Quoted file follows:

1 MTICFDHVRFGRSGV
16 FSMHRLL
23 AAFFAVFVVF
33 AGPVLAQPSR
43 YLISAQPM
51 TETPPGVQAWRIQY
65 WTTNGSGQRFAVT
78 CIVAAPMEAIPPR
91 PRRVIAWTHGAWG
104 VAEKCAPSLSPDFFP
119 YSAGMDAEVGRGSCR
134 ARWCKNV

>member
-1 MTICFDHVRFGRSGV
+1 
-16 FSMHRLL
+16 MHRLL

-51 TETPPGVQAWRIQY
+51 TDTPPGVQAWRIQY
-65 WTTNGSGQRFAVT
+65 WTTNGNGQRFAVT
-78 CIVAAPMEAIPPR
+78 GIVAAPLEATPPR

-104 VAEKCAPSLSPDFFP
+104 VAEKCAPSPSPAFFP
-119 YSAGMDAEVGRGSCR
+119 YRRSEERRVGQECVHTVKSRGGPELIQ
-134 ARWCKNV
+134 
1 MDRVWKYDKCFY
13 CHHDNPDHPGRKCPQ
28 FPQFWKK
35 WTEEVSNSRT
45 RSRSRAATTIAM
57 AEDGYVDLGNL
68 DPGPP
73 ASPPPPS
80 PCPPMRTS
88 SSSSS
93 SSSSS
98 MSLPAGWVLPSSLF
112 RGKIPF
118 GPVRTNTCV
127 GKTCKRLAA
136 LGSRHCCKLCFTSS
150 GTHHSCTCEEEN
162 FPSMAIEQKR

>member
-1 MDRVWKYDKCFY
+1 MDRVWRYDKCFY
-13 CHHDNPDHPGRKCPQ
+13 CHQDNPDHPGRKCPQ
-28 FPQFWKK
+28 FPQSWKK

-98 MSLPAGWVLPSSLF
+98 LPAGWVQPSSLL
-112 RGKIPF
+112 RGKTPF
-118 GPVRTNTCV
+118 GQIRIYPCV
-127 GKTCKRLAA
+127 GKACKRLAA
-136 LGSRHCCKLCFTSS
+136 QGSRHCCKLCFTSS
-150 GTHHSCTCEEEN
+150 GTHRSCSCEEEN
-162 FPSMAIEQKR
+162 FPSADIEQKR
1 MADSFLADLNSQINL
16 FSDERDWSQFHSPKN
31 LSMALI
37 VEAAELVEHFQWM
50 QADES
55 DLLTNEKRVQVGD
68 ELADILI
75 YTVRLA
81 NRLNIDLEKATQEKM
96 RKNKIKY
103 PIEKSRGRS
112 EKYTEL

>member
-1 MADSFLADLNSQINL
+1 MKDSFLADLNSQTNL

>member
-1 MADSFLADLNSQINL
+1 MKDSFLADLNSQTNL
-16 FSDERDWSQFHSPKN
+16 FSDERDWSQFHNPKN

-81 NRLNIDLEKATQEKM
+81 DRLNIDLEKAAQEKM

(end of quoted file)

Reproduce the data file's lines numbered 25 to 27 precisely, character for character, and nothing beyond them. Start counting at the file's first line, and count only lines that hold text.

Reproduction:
+104 VAEKCAPSPSPAFFP
-119 YSAGMDAEVGRGSCR
+119 YRRSEERRVGQECVHTVKSRGGPELIQ